TWINSBURG, Ohio — A retired firefighter is sharing his story of survival with the hope his fellow first responders don't suffer the same fate.
It was a split second that reshaped Paul Nees’s future.
"I was severely burned. It was a near death incident,” Nees said. “I was 20-25% burned, second and third degree."
The retired firefighter barely escaped a flashover.
It happened back in July of 2011, while he was battling a house fire in University Heights.
“A flashover occurs when everything in the room reaches the same ignition temperature, and everything ignites at once,” Nees said.
Nees spent nearly a month in a burn unit undergoing painful treatments.
“It was a significant injury –one of the most significant injuries in Northeast Ohio for a long time,” Nees said.
For those who know Nees, they were not surprised to see him back on duty just six months later.
He retired the following summer on what he calls "my terms."
Support from his family, fellow firefighters and the community helped carry him through.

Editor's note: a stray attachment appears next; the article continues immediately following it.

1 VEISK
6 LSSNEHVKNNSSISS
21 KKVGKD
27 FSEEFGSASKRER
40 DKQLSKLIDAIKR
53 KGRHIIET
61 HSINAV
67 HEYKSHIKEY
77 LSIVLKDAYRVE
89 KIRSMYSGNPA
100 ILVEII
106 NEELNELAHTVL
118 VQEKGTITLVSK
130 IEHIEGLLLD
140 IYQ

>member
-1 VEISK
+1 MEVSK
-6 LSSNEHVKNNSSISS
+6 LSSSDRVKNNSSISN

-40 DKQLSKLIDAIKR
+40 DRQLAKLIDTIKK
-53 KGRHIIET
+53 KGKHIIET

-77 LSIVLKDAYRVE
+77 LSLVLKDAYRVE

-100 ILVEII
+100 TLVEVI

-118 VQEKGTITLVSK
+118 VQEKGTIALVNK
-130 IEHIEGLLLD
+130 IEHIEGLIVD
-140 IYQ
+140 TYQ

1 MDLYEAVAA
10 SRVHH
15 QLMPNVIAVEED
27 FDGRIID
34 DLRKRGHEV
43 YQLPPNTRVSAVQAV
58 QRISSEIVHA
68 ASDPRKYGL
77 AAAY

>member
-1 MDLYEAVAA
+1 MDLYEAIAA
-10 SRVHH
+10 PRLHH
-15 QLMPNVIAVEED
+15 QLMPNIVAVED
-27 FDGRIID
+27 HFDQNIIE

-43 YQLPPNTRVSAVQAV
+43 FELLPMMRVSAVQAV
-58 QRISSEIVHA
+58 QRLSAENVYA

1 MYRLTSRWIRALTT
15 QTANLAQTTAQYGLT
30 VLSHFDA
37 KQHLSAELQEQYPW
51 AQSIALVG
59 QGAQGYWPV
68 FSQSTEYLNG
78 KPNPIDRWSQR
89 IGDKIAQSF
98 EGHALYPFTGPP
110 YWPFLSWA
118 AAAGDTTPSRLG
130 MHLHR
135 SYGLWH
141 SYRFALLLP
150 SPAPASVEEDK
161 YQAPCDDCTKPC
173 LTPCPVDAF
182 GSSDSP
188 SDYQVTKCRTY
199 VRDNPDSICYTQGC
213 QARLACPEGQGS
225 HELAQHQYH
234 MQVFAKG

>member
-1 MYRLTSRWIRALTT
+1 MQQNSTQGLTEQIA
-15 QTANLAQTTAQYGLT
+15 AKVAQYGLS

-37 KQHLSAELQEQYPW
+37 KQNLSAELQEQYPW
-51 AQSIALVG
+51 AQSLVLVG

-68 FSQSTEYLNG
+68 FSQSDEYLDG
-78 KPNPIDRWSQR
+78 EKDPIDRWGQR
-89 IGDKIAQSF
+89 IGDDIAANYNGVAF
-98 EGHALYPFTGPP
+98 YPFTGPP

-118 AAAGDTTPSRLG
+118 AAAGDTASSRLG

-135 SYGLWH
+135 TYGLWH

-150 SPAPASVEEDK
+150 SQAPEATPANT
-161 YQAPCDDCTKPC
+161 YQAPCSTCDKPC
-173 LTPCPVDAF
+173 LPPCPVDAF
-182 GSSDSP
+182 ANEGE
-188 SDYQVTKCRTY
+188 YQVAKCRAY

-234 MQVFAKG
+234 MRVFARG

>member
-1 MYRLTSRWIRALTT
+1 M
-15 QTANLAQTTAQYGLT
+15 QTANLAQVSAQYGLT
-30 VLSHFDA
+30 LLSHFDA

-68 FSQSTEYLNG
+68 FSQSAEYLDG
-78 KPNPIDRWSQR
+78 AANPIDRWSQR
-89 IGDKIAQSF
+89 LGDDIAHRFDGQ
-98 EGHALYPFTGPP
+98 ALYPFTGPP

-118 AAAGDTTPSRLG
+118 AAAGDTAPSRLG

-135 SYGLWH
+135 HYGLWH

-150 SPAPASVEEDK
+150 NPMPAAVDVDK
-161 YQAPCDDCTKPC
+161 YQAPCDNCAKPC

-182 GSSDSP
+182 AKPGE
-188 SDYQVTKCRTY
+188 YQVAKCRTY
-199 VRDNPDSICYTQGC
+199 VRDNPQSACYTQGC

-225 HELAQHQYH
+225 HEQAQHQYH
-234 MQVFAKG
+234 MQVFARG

“I felt every good thought and every prayer. I really did,” Nees said.
Instead of trying to forget the day he was injured, Nees now travels to fire departments across Northeast Ohio to talk about how to spot a flashover and how to survive them.
"It's important to know what the signs are. Fortunately kept my hand on the hose and I was able to crawl toward the door and one of my fellow firefighters pulled me out of the house,” Nees said.
A decade later, Nees still has his charred gear—a reminder of just how quick firefighters can get caught in rapid-fire development.
“In my case, the State Fire Marshal came in and looked at it and he said in about three seconds it went to about 2,000 degrees in the room,” Nees said.
Nees, a member of the Twinsburg Civil Service Commission, is on a mission to make sure no one else endures the pain he experienced.
"If I wouldn't have had my hood on, I probably would have had my ears burned off. Something like that you don't go through alone. Your family helps you through it, your fire department helps you through it. The whole community,” Nees said.